Danny Sullivan: When it first came out, my understanding was [that] RankBrain was being used for long-tail queries to correspond them to short short answers. So somebody comes along and says, Why is the tide super-high sometimes, when I don’t understand — the moon seemed to be very big, and that’s a very unusual query, right? And Google might be going, OK, there’s a lot going on here. How do unpack this and to where, and then getting the confidence and using typical things where you’d be like, OK, we’ll see if we have all these words you have a link to whatever. Meanwhile, really what the person is saying is why is the tide high when the moon is full. And that is a more common query. And Google probably has much more confidence in what it’s ranking when it deals with that, and my understanding [is that] RankBrain helped Google better understand that these longer queries coresponded basically to the shorter queries where it had a lot of confidence about the answers.
That was then, that was like what, a year ago or so? At this point, Gary, when you start talking that re-ranking, is that the kind of the re-ranking you’re talking about?
Gary Illyes: Yeah.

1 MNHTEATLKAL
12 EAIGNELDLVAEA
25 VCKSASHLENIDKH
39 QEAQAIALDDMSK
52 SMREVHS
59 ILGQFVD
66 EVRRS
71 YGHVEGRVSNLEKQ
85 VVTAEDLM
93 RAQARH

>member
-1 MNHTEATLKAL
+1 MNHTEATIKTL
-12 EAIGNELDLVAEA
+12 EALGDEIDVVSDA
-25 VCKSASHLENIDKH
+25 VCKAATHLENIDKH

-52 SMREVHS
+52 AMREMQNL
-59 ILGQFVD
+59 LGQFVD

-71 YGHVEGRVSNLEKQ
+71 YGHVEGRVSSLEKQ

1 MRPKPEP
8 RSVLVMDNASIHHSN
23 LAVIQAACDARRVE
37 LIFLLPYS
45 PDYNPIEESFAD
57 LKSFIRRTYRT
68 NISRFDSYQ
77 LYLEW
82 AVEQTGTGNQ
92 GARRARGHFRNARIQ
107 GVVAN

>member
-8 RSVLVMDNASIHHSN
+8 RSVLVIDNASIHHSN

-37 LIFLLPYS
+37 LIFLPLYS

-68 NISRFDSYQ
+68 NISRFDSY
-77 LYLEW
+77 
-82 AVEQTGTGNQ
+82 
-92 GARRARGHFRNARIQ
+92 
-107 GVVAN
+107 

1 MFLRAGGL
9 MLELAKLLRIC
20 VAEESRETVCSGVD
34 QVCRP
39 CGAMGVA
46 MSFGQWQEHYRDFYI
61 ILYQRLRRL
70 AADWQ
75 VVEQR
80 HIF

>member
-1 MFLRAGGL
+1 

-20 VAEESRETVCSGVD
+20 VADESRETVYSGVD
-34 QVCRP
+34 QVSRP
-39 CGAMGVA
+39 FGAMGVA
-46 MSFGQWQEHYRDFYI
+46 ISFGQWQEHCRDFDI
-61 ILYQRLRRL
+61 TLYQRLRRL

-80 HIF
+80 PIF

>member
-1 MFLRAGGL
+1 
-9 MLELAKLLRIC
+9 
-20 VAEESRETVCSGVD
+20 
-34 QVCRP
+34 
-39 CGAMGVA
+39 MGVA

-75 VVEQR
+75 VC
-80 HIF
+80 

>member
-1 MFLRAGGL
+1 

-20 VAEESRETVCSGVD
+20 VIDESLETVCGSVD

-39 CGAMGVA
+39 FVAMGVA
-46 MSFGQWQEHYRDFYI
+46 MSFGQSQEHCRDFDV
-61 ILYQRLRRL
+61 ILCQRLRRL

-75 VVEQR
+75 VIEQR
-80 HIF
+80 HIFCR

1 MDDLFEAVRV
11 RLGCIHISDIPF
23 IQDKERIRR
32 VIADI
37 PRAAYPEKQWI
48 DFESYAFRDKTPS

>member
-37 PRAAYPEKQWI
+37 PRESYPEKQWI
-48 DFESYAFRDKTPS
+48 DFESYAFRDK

Danny Sullivan: OK.
Barry Schwartz: All right. So we shouldn’t be classifying all these things as RankBrain, or should we? Like it could be other machine learning.
Gary Illyes: RankBrain is one component in our ranking system. There are over 200, as we said in the beginning, signals that we use and what each of them might become like machine learning-based.
But when you or I don’t expect that any time soon or in the foreseeable future all of them would become machine learning based. Or that’s what we call the core algorithm would become machine learning-based. The main reason for that is that debugging machine learning decisions or AI decisions, if you want, if you like, is incredibly hard, especially when you have … multiple layers of neural networks. It becomes close to impossible to debug a decision. And that’s very bad for us. And for that we try to develop new ways to to track back decisions. But if it can easily obfuscate issues, and that would limit our with our ability to improve search in general.
Barry Schwartz: So when people say Penguin is now an old machine learning-based…
Gary Illyes: Penguin is not ML.
Barry Schwartz: OK, there’s a lot of people saying that Penguin [is] machine learning-based.
Gary Illyes: Of course they do. I mean if you think about it, it’s a very sexy word. Right. And if you publish it…
Danny Sullivan: People use it in bars and online all the time. Like hey, machine learning. Oh yeah.
Gary Illyes: But basically, if you publish an article with a title like machine learning is now in Penguin or Penguin generated by machine learning it’s like…. But if you publish an article with that title it’s much more likely that people could click on that title, and well, probably come up with the idea that you are insane or something like that. But it’s much more likely they would visit your site than if you publish something with a title Penguin has launched.
Note: This article was pre-written and scheduled to be published today.